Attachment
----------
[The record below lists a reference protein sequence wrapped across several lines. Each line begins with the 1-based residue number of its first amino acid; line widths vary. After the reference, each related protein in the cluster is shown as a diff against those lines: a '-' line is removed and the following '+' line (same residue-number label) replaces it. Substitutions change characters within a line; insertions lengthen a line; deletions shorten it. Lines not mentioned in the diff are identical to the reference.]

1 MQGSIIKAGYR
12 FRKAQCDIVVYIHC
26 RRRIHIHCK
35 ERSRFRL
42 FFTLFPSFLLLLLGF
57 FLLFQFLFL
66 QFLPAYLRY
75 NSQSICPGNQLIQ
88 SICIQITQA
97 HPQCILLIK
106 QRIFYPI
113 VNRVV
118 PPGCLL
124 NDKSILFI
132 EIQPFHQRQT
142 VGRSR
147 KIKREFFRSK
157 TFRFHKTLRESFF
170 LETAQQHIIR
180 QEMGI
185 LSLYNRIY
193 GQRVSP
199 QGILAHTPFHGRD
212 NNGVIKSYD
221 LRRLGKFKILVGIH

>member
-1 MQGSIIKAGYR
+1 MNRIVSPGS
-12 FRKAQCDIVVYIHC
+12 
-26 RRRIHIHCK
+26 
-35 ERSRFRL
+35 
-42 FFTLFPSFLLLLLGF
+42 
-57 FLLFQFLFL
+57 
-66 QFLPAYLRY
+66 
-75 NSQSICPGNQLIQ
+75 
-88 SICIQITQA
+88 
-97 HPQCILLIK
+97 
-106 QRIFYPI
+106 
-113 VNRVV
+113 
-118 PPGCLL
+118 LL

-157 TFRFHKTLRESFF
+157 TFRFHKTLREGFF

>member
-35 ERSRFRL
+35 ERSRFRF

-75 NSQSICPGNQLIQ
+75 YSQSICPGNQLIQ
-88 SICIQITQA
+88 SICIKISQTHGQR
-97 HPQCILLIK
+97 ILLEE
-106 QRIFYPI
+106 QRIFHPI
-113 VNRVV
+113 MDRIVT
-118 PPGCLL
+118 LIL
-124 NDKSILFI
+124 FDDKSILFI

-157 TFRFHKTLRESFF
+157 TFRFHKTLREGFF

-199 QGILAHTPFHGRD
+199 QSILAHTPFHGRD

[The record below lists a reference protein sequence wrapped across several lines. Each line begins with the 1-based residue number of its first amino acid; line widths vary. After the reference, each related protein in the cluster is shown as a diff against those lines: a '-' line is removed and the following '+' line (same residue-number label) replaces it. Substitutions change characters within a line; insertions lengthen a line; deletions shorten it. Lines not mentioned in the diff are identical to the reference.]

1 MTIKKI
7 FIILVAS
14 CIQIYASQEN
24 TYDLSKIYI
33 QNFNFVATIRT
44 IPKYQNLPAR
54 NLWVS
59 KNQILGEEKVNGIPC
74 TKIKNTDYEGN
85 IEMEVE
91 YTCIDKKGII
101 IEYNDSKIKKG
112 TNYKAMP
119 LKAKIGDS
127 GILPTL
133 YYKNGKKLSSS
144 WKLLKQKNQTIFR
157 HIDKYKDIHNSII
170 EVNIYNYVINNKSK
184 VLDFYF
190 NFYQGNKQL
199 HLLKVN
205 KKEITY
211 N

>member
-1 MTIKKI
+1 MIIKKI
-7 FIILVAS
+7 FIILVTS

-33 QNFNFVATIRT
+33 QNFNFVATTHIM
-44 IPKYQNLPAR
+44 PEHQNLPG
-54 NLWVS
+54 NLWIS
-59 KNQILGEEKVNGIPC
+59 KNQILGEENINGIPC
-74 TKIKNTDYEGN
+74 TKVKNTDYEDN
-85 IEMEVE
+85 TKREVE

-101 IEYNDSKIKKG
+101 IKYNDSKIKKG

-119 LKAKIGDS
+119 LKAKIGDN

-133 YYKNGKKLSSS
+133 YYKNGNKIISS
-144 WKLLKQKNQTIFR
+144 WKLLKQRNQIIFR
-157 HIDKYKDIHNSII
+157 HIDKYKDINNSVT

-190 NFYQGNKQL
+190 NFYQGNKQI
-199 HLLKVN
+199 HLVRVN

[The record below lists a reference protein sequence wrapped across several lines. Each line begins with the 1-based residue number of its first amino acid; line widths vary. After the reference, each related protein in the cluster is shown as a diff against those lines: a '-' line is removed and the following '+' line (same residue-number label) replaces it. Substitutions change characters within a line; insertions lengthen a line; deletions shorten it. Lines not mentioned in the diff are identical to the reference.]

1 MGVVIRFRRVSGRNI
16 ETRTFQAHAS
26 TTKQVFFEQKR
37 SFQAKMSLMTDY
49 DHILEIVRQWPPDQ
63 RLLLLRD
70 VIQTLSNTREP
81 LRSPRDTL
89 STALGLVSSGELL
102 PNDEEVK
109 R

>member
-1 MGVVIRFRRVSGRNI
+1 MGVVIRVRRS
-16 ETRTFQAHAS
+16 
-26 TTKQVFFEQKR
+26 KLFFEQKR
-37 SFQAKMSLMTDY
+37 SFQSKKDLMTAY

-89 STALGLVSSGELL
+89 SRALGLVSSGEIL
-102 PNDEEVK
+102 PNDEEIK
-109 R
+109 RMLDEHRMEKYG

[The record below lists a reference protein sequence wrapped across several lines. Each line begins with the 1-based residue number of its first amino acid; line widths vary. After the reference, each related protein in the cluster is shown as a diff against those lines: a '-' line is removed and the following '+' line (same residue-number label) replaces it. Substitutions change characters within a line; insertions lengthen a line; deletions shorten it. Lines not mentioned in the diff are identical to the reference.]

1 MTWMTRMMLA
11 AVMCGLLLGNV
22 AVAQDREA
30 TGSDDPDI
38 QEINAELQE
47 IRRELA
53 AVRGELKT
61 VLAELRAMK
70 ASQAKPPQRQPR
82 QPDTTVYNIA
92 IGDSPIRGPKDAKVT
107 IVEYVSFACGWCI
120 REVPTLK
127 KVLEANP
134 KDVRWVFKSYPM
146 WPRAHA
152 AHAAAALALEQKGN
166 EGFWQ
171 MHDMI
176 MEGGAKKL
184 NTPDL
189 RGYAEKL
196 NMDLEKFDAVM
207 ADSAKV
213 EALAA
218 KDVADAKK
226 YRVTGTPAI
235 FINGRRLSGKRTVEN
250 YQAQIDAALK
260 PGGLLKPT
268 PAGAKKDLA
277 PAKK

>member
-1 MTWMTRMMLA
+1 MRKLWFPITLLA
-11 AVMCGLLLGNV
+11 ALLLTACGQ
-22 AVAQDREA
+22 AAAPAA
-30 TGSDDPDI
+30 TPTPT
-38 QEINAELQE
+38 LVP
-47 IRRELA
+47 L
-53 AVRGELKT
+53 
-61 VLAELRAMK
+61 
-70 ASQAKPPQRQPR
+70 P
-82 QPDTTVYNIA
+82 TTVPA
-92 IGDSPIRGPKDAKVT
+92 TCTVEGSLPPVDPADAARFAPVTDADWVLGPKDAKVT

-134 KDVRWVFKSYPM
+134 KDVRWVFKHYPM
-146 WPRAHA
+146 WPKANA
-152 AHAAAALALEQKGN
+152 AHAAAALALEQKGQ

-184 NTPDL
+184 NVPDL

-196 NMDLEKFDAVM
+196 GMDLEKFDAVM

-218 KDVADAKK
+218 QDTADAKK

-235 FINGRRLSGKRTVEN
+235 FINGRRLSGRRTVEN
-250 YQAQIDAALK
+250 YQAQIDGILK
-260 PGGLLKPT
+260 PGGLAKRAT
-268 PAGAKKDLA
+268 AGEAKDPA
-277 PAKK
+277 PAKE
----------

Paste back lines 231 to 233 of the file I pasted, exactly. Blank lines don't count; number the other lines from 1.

+250 YQAQIDGILK
-260 PGGLLKPT
+260 PGGLAKRAT